Healthcare professionals need to rely on mobile communications as well, perhaps more than most professionals. After all, doctors and nurses don’t sit at their desks all day – they move from place to place working with patients and collaborating with colleagues.
It would seem obvious that, especially in life-or-death situations, medical care has greatly improved due to the speed of mobile communications. But concerns over privacy and compliance have regulated how this operates. The Health Insurance Portability and Accountability Act (HIPAA) has strict guidelines on how mobile communications can be used to transport health records.
Title II of HIPAA regulates procedures for medical professionals with access to confidential electronic medical records. While these policies worked for a while, the problem was that when these regulations were implemented in the late 1990s and early 2000s, mobile communications, particularly text messaging, had not yet taken off.
By the mid-2000s, people were beginning to text in waves, and it eventually made sense for healthcare professionals to communicate with one another and with patients through SMS messaging. However, the problem with healthcare professionals is that SMS text messaging cannot ensure a patient’s privacy. The messages are on an unsecured telecommunications platform, meaning messages can be intercepted and read by anyone.
Because of these problems, regulators have prohibited using SMS to transport any Electronic Protected Health Information (ePHI), which is any health information that is produced, saved, transmitted or received in electronic form. So for instance, the quick message “John’s vitals in trouble, tend to immediately” could not go through SMS channels.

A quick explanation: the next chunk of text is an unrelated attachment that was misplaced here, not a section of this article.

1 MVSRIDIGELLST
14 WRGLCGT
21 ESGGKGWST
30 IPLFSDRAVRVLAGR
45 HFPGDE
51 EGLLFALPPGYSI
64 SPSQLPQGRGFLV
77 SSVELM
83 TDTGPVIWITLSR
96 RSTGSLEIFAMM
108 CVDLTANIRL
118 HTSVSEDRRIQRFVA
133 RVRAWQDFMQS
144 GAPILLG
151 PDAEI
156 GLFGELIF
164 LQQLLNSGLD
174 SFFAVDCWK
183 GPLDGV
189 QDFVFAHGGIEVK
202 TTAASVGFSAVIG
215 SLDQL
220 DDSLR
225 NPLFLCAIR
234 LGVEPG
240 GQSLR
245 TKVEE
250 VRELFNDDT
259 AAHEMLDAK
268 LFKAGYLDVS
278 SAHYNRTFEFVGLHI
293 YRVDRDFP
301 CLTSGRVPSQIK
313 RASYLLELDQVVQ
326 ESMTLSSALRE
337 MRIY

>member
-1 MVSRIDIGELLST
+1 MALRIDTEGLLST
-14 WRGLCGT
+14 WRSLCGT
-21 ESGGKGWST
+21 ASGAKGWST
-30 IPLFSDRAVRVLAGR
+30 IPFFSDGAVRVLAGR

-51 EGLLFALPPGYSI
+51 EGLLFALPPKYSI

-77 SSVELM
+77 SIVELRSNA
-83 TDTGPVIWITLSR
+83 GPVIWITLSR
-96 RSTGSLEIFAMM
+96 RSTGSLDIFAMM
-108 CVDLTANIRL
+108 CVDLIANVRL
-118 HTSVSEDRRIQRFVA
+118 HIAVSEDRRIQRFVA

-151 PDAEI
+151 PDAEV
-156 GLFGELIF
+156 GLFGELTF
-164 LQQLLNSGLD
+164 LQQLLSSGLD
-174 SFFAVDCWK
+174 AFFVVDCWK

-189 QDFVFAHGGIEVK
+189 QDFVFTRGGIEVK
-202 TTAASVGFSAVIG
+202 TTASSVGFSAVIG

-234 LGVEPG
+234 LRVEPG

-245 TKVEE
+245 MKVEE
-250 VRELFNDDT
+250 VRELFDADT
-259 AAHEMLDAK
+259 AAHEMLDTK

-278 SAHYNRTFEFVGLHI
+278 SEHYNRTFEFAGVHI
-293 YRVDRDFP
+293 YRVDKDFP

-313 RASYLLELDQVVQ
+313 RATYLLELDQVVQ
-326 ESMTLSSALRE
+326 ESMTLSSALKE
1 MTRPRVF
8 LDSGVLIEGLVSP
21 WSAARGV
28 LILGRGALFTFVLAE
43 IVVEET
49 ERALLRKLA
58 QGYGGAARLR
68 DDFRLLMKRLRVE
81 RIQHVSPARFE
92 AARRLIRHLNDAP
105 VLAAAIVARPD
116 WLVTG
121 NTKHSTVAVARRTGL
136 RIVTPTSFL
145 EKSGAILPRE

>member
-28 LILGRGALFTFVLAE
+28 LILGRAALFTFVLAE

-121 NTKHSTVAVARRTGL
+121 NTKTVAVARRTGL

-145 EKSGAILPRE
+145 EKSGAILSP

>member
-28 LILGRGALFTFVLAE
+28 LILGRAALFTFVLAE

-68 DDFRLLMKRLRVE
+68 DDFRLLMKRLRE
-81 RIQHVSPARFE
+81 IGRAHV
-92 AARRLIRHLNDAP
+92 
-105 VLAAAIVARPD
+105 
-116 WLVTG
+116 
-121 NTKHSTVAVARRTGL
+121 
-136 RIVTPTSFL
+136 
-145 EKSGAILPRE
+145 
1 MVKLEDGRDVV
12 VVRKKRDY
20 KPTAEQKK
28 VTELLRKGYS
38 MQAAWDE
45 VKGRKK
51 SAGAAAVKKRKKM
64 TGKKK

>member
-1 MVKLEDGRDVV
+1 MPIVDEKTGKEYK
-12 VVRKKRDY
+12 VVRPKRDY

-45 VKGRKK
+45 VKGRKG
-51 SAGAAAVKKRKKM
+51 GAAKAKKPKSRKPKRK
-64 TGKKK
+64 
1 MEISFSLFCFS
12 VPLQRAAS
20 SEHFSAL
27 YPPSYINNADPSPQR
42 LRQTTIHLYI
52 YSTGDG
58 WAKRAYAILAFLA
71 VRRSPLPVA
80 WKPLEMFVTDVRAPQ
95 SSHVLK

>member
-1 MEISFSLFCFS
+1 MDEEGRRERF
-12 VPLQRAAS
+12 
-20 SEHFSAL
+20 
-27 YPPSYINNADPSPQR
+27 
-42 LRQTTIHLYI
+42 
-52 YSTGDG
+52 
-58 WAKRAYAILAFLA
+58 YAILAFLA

The penalties for non-compliance are steep. A single violation of the provisions can equate to a $50,000 fine. This is one reason why doctors still carry around pagers.
These regulations, while necessary, create headaches for healthcare professionals. With the current regulations, those working in a hospital must make land line calls to messaging services to ensure no interceptions. But fortunately, the rise in mobile communications through apps has provided the opportunity for healthcare professionals to enter the current century.
Mobile applications, such as Red e App, provide medical professionals a safe and secure way to transport medical data between coworkers and patients. These types of HIPAA-compliant messaging services offer fully encrypted platforms, with rigorous authentication, that allow data to be stored without the fear of interception or other privacy violations.
In fact, HIPAA-compliant messaging services may actually work better than SMS. Mobile apps allow physicians to securely access imaging results, patient procedures and medical histories, allowing them to make more informed medical decisions. Since all this documentation remains in the platform, medical professionals can easily access relevant information, thus shortening their response times.